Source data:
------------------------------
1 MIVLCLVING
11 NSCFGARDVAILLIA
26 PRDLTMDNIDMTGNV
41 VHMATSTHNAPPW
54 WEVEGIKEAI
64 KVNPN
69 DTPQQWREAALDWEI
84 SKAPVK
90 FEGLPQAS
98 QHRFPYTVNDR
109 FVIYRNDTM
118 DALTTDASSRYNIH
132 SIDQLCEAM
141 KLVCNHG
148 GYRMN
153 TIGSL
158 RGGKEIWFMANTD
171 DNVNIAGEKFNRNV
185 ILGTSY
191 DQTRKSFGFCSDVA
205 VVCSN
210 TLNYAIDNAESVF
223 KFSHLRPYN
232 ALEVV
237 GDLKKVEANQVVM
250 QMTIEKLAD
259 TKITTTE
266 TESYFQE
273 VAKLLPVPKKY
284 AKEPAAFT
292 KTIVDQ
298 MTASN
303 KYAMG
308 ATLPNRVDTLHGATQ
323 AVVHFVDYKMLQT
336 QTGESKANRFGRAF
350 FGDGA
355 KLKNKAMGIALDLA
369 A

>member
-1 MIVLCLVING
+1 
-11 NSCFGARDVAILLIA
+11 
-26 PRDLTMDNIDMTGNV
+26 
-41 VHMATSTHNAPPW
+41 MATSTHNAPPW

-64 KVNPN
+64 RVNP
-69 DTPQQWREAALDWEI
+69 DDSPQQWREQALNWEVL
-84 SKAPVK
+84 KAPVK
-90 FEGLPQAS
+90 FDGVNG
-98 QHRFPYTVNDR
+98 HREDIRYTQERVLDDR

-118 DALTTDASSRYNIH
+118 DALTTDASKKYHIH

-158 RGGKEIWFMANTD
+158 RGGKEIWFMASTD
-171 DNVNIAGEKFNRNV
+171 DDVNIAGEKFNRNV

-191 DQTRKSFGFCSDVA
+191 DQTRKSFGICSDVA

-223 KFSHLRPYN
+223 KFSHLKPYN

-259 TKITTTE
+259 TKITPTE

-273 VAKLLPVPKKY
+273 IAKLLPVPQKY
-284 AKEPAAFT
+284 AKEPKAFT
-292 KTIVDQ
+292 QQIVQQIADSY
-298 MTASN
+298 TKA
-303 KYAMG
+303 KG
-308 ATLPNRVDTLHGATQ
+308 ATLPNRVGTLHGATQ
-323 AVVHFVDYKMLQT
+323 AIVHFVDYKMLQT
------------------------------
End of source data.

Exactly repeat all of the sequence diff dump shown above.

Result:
1 MIVLCLVING
11 NSCFGARDVAILLIA
26 PRDLTMDNIDMTGNV
41 VHMATSTHNAPPW
54 WEVEGIKEAI
64 KVNPN
69 DTPQQWREAALDWEI
84 SKAPVK
90 FEGLPQAS
98 QHRFPYTVNDR
109 FVIYRNDTM
118 DALTTDASSRYNIH
132 SIDQLCEAM
141 KLVCNHG
148 GYRMN
153 TIGSL
158 RGGKEIWFMANTD
171 DNVNIAGEKFNRNV
185 ILGTSY
191 DQTRKSFGFCSDVA
205 VVCSN
210 TLNYAIDNAESVF
223 KFSHLRPYN
232 ALEVV
237 GDLKKVEANQVVM
250 QMTIEKLAD
259 TKITTTE
266 TESYFQE
273 VAKLLPVPKKY
284 AKEPAAFT
292 KTIVDQ
298 MTASN
303 KYAMG
308 ATLPNRVDTLHGATQ
323 AVVHFVDYKMLQT
336 QTGESKANRFGRAF
350 FGDGA
355 KLKNKAMGIALDLA
369 A

>member
-1 MIVLCLVING
+1 
-11 NSCFGARDVAILLIA
+11 
-26 PRDLTMDNIDMTGNV
+26 
-41 VHMATSTHNAPPW
+41 MATSTHNAPPW

-64 KVNPN
+64 RVNP
-69 DTPQQWREAALDWEI
+69 DDSPQQWREQALNWEVL
-84 SKAPVK
+84 KAPVK
-90 FEGLPQAS
+90 FDGVNG
-98 QHRFPYTVNDR
+98 HREDIRYTQERVLDDR

-118 DALTTDASSRYNIH
+118 DALTTDASKKYHIH

-158 RGGKEIWFMANTD
+158 RGGKEIWFMASTD
-171 DNVNIAGEKFNRNV
+171 DDVNIAGEKFNRNV

-191 DQTRKSFGFCSDVA
+191 DQTRKSFGICSDVA

-223 KFSHLRPYN
+223 KFSHLKPYN

-259 TKITTTE
+259 TKITPTE

-273 VAKLLPVPKKY
+273 IAKLLPVPQKY
-284 AKEPAAFT
+284 AKEPKAFT
-292 KTIVDQ
+292 QQIVQQIADSY
-298 MTASN
+298 TKA
-303 KYAMG
+303 KG
-308 ATLPNRVDTLHGATQ
+308 ATLPNRVGTLHGATQ
-323 AVVHFVDYKMLQT
+323 AIVHFVDYKMLQT